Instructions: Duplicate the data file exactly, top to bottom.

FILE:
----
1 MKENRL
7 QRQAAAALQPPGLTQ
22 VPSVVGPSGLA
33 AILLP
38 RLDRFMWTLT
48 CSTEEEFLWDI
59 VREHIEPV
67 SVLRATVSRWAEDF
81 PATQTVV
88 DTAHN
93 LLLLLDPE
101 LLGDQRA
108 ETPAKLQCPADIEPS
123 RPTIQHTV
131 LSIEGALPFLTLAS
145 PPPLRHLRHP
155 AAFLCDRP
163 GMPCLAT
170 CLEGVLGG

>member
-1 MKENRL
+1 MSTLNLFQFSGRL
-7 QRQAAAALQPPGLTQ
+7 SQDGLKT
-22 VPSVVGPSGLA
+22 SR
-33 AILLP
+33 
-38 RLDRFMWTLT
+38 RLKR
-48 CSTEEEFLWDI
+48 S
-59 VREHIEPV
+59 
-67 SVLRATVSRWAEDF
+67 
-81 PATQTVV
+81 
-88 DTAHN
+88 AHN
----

1 MKENRL
7 QRQAAAALQPPGLTQ
22 VPSVVGPSGLA
33 AILLP
38 RLDRFMWTLT
48 CSTEEEFLWDI
59 VREHIEPV
67 SVLRATVSRWAEDF
81 PATQTVV
88 DTAHN
93 LLLLLDPE
101 LLGDQRA
108 ETPAKLQCPADIEPS
123 RPTIQHTV
131 LSIEGALPFLTLAS
145 PPPLRHLRHP
155 AAFLCDRP
163 GMPCLAT
170 CLEGVLGG

>member
-1 MKENRL
+1 MSTLNLFQFSGRL
-7 QRQAAAALQPPGLTQ
+7 SQDGLKT
-22 VPSVVGPSGLA
+22 SR
-33 AILLP
+33 
-38 RLDRFMWTLT
+38 RLKR
-48 CSTEEEFLWDI
+48 S
-59 VREHIEPV
+59 
-67 SVLRATVSRWAEDF
+67 
-81 PATQTVV
+81 
-88 DTAHN
+88 AHN